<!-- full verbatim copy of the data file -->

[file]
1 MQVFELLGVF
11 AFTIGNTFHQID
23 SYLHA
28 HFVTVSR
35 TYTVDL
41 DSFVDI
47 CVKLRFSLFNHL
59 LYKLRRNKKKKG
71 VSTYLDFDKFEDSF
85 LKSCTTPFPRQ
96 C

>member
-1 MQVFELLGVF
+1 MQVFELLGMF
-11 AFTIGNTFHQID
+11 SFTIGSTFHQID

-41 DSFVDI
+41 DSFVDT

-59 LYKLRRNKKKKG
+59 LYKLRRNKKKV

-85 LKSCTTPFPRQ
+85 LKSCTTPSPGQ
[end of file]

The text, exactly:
1 MQVFELLGVF
11 AFTIGNTFHQID
23 SYLHA
28 HFVTVSR
35 TYTVDL
41 DSFVDI
47 CVKLRFSLFNHL
59 LYKLRRNKKKKG
71 VSTYLDFDKFEDSF
85 LKSCTTPFPRQ
96 C

>member
-1 MQVFELLGVF
+1 MQVFELLGMF
-11 AFTIGNTFHQID
+11 SFTIGSTFHQID

-41 DSFVDI
+41 DSFVDT

-59 LYKLRRNKKKKG
+59 LYKLRRNKKKV

-85 LKSCTTPFPRQ
+85 LKSCTTPSPGQ